- Electric Multiple Unit (ASEA/ABB);
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- Electric Tilt Train (Hitachi);
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- 100/120/160 Series Interurban Multiple Unit (AdTranz/Bombardier);
- 2800 Class Diesel-Electric Locomotive (GE);
- 3700 Class Electric Locomotive (Siemens);
- 3900 Class Electric Locomotive (ASEA);
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Old 10-31-2008, 01:50 PM   #6
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Quote:
Originally Posted by ottergoose
How many folks here can correctly identify the builder or model of a locomotive when they see it roll by? Any rolling stock nerds? Could you identify the previous owner or two of the lines you see on a regular basis?
Not me. Nope. Nada.

Up until just a few short years ago, I was a closet railfan. To this day I'm still embarrassed to tell my friends and people that I meet about my "hobby." Yeah, I like trains, and I love photography. The two go hand in hand very well. If I had never picked up a camera, I'd probably be doing what I was doing 10 years ago...and that was randomly sitting by the tracks watching trains rolling by, only to experience the sheer power and force that they emit. That's why I love standing so close to them. There's nothing like standing 5-10 feet away from an freight train flying by at 50 mph. Definitely a big time rush for me.

The technical details don't really interest me. I can't explain why they don't, but they just don't. They just don't "stick." I can hear about a particular engine a million times, but most of the time I don't retain that information. Besides, that's what the experts are for.

The technical side of railroading as a hobby is GREAT for those "Rain Men" out there. I'm just not one of them.

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Old 10-31-2008, 01:55 PM   #7
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Photography is always first, to me. What I don't know, some locomotive models without looking them up. Like is that a GP38 or GP38-2, or is that an ES44ac or ES44dc, or even sw1000 or sw1200. My other very weak point is knowing the operation schedule and train id. What is rolling stock? Is that the stuff after the picture was taken?
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Old 10-31-2008, 01:57 PM   #8
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Quote:
Originally Posted by ottergoose
After reading a few comments in some of the other threads, I was a bit surprised to see that some of you aren't quite as geeky as I had thought. How many folks here can correctly identify the builder or model of a locomotive when they see it roll by? Any rolling stock nerds? Could you identify the previous owner or two of the lines you see on a regular basis? There's nothing wrong with being more casual in your approach, but I find so many aspects of railroading fascinating that I can't quite relate to the other photographers who don't know an EMD from a GE. Explain yourselves!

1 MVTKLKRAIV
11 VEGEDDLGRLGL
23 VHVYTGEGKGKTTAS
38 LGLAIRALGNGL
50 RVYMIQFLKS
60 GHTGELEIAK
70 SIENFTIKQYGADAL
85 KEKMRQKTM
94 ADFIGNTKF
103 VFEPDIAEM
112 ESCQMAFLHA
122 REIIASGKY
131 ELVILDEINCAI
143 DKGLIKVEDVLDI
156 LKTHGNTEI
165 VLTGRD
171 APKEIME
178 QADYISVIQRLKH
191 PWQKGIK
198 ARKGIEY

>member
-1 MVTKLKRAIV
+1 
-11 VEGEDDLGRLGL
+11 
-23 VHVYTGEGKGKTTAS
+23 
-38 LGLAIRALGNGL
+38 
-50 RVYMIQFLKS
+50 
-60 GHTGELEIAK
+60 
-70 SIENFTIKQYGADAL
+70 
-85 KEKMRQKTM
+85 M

I am a geek and then again I am not. There are a lot of variables that go into play, but I will start with the questions and add on from there.
Quote:
How many folks here can correctly identify the builder or model of a locomotive when they see it roll by?
Guilty and in fact thats the deciding factor on the level of geekiness portrayed. I will get into that later...
Quote:
Any rolling stock nerds?
A WHAT KIND OF CAR!?! I can in fact say I am not very good when it comes to rolling stock other than the obivous. Boxcar...gon...well cr...start throwing numbers at me at why a certain type of boxcar is rare and I will stare blankly back at you. I am however very vigilant for fallen flag cars as I am big...VERY BIG...on railroad history.
Quote:
Could you identify the previous owner or two of the lines you see on a regular basis?
I can give you the whole friggin' story about the local lines around central NJ as well as anything around the Flemington area.

I consider myself to be a railroad photographer moreso than an actual railfan but comparing myself to some good friends who could careless about an NS SD45-2 still running in 2008, I've found that isn't the case. A good example of the geek inside taking over would be scarfing down breakfast at the Station Inn and throwing my stuff in the car to chase a blue SD80MAC east which turned out to be its last revenue run in blue. I can then argue that being a photographer I wanted to document the trip in case the worst case scenario was true (which it was!).

Then again I do roll down the window or leave my car half over the double yellow at a crossing no matter how far back I am.
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Old 10-31-2008, 02:41 PM   #9
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Quote:
Originally Posted by JimThias
Not me. Nope. Nada.

Up until just a few short years ago, I was a closet railfan. To this day I'm still embarrassed to tell my friends and people that I meet about my "hobby." Yeah, I like trains, and I love photography. The two go hand in hand very well. If I had never picked up a camera, I'd probably be doing what I was doing 10 years ago...and that was randomly sitting by the tracks watching trains rolling by, only to experience the sheer power and force that they emit. That's why I love standing so close to them. There's nothing like standing 5-10 feet away from an freight train flying by at 50 mph. Definitely a big time rush for me.